chronicle

noun
chron·​i·​cle | \ ˈkrä-ni-kəl How to pronounce chronicle (audio) \

Definition of chronicle

 (Entry 1 of 2)

1 : a historical account of events arranged in order of time usually without analysis or interpretation a chronicle of the Civil War
2 : narrative sense 1 a chronicle of the struggle against drug traffickers

chronicle

verb
chronicled; chronicling\ ˈkrä-​ni-​k(ə-​)liŋ How to pronounce chronicle (audio) \

Definition of chronicle (Entry 2 of 2)

transitive verb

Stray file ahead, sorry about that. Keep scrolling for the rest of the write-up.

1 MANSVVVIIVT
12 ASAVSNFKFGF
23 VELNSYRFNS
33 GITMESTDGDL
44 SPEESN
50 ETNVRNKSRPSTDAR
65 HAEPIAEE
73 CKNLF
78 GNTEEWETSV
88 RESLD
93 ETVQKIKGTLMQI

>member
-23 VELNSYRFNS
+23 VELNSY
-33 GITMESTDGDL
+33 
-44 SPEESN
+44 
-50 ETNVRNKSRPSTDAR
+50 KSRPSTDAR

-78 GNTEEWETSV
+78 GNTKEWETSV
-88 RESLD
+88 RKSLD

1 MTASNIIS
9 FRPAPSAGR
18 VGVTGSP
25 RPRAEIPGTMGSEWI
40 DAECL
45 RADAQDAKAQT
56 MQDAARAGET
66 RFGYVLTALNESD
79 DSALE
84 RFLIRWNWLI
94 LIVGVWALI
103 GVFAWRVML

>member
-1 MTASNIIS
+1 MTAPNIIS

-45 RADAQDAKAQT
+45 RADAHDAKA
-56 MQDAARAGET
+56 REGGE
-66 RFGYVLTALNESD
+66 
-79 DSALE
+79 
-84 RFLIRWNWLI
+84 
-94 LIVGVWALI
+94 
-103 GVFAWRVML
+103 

: to present a record of in or as if in a chronicle chronicle Victorian society chronicle the doings of the rich and famous

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Other Words from chronicle

Verb

chronicler \ ˈkrä-​ni-​k(ə-​)lər How to pronounce chronicle (audio) \ noun

Examples of chronicle in a Sentence

Noun a chronicle of the American Civil War a chronicle of the President's years in office Verb The book chronicles the events that led to the American Civil War. She intends to chronicle the broad social changes that have occurred in this part of the country. a magazine that chronicles the lives of the rich and famous